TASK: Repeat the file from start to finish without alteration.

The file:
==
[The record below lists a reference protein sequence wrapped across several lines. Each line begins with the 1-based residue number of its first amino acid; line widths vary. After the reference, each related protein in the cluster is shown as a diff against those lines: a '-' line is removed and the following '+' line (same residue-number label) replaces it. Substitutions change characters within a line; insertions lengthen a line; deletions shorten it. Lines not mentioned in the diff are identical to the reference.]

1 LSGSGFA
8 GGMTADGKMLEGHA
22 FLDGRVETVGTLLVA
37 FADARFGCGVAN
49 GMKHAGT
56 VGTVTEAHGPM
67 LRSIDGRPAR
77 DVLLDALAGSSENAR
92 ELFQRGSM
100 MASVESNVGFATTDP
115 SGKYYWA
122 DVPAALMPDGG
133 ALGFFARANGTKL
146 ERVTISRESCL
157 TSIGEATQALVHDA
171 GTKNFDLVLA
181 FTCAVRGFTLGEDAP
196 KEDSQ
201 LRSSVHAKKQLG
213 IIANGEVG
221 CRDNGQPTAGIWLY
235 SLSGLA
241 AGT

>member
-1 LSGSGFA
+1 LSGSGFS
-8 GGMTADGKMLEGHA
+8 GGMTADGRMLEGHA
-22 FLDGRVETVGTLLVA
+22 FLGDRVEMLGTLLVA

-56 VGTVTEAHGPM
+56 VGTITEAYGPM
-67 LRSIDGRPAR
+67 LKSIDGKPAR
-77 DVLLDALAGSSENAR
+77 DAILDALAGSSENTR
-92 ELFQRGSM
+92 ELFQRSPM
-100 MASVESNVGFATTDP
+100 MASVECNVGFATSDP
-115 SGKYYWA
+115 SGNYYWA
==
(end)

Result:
[The record below lists a reference protein sequence wrapped across several lines. Each line begins with the 1-based residue number of its first amino acid; line widths vary. After the reference, each related protein in the cluster is shown as a diff against those lines: a '-' line is removed and the following '+' line (same residue-number label) replaces it. Substitutions change characters within a line; insertions lengthen a line; deletions shorten it. Lines not mentioned in the diff are identical to the reference.]

1 LSGSGFA
8 GGMTADGKMLEGHA
22 FLDGRVETVGTLLVA
37 FADARFGCGVAN
49 GMKHAGT
56 VGTVTEAHGPM
67 LRSIDGRPAR
77 DVLLDALAGSSENAR
92 ELFQRGSM
100 MASVESNVGFATTDP
115 SGKYYWA
122 DVPAALMPDGG
133 ALGFFARANGTKL
146 ERVTISRESCL
157 TSIGEATQALVHDA
171 GTKNFDLVLA
181 FTCAVRGFTLGEDAP
196 KEDSQ
201 LRSSVHAKKQLG
213 IIANGEVG
221 CRDNGQPTAGIWLY
235 SLSGLA
241 AGT

>member
-1 LSGSGFA
+1 LSGSGFS
-8 GGMTADGKMLEGHA
+8 GGMTADGRMLEGHA
-22 FLDGRVETVGTLLVA
+22 FLGDRVEMLGTLLVA

-56 VGTVTEAHGPM
+56 VGTITEAYGPM
-67 LRSIDGRPAR
+67 LKSIDGKPAR
-77 DVLLDALAGSSENAR
+77 DAILDALAGSSENTR
-92 ELFQRGSM
+92 ELFQRSPM
-100 MASVESNVGFATTDP
+100 MASVECNVGFATSDP
-115 SGKYYWA
+115 SGNYYWA